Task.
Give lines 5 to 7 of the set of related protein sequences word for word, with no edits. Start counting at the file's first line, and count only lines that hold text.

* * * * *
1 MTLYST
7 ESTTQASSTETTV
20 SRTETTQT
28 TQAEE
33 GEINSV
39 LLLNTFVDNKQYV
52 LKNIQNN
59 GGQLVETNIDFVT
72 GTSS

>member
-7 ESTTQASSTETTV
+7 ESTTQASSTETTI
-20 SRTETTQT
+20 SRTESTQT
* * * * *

33 GEINSV
39 LLLNTFVDNKQYV
52 LKNIQNN